Southeast Asia Globe - - Education In Southeast Asia -


is ex­cit­ing. It is also too of­ten con­flated with ‘bet­ter'. Per­haps nowhere is this more ap­par­ent than in the world of ed­u­ca­tion, where teach­ers are un­der pres­sure to teach more ef­fec­tively, par­ents con­stantly search for ways to im­prove their child's up­bring­ing and life­long learn­ers vo­ra­ciously digest self-im­prove­ment lis­ti­cles in a bid to pre­pare them­selves for the rise of the ‘gig econ­omy'.

But in our un­end­ing quest for bet­ter­ment, we of­ten over­look tried-and-tested tech­niques – and we gen­er­ally don't start by build­ing a strong foun­da­tion.

Af­ter vol­un­teer­ing for five years in an ur­ban school dis­trict in the US, Bar­bara Oak­ley, an en­gi­neer­ing pro­fes­sor at Oak­land Univer­sity in Michi­gan, de­cided to cre­ate a free on­line course, or mas­sive open on­line course (MOOC), that of­fers prac­ti­cal ad­vice to help peo­ple learn more ef­fec­tively.

“The kids were great but the struc­ture, the en­vi­ron­ment and even the teach­ers were not nec­es­sar­ily op­ti­mal in any way, shape or form,” Oak­ley told South­east Asia Globe.

“It just got me to re­alise that we don't teach stu­dents how to learn.”

The course, filmed us­ing a makeshift green screen stu­dio in Oak­ley's base­ment, uses metaphor and Mi­crosoft 98-era an­i­ma­tions to un­pack com­plex top­ics, such as pro­cras­ti­na­tion, mem­ory and mo­ti­va­tion, to give course par­tic­i­pants lots of prac­ti­cal take­aways to help them im­prove the way they learn.

To date, more than 1.8 mil­lion peo­ple from 200 coun­tries have signed up to Oak­ley's ‘Learn­ing How to Learn' course, which is avail­able in English, Chi­nese, Span­ish and Por­tuguese via the MOOC provider Cours­era.

Ac­cord­ing to Oak­ley, the course has been so well re­ceived be­cause it re­veals the nuts and bolts of learn­ing but man­ages to do so in a fun and en­ter­tain­ing way.

“It teaches you how to work in a less frus­trated way. You learn what's hap­pen­ing in your brain when you pro­cras­ti­nate and how to trick your brain into not pro­cras­ti­nat­ing, some­thing most tra­di­tional ‘the­ory of ed­u­ca­tion' classes fail to cover,” she said.

The meth­ods and tech­niques that Oak­ley ad­vo­cates in the course bor­row from well-es­tab­lished neu­ral sci­ence. One ex­am­ple is the Po­modoro tech­nique, which in­volves set­ting a timer for 25-minute stretches of fo­cused work fol­lowed by reg­u­lar ‘re­wards' such as lis­ten­ing to a song or go­ing on a short walk. Dur­ing the re­ward phase, our brains con­sol­i­date the in­for­ma­tion we have just learned, help­ing us to or­der our thoughts and forge stronger men­tal con­nec­tions be­tween pieces of in­for­ma­tion.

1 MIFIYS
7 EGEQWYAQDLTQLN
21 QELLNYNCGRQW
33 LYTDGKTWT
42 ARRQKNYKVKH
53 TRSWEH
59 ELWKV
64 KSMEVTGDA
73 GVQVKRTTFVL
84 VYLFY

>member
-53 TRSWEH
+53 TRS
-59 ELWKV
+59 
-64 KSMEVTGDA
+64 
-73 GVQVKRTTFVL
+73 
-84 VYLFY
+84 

Ini­tially de­vel­oped by renowned soft­ware de­vel­oper Francesco Cir­illo, the tech­nique is ef­fec­tive be­cause our brains have two modes of think­ing: ‘fo­cused', in which we build on pre­vi­ous knowl­edge like a pin­ball bounc­ing around a ma­chine with lots of bumpers, and ‘dif­fuse', in which our brains are af­forded the space re­quired to cre­ate new neu­ral path­ways, and, thus, learn new knowl­edge. We can't use both modes at the same time, so tak­ing suf­fi­cient breaks al­lows us to em­ploy both ways of think­ing.

Un­for­tu­nately, ac­cord­ing to Oak­ley, such tech­niques are un­likely to be taught by pro­fes­sors any time soon due to vested in­ter­ests in the world of higher academia.

“There are lots of won­der­ful peo­ple in academia, but if aca­demic skill cen­tres truly fix [stu­dents' study tech­niques], then the [stu­dents] will be gone and will not be con­tin­ued users of their ser­vice. There's this sort of criss­cross: they want stu­dents to learn bet­ter but they help them in a way that means stu­dents will con­tinue to rely on them,” she said.

“They don't get them to learn how to learn in­de­pen­dently, but stu­dents want to learn in­de­pen­dently. That is why the course has been so pop­u­lar.”

You learn what’s hap­pen­ing in your brain when you pro­cras­ti­nate and how to trick your brain into not pro­cras­ti­nat­ing

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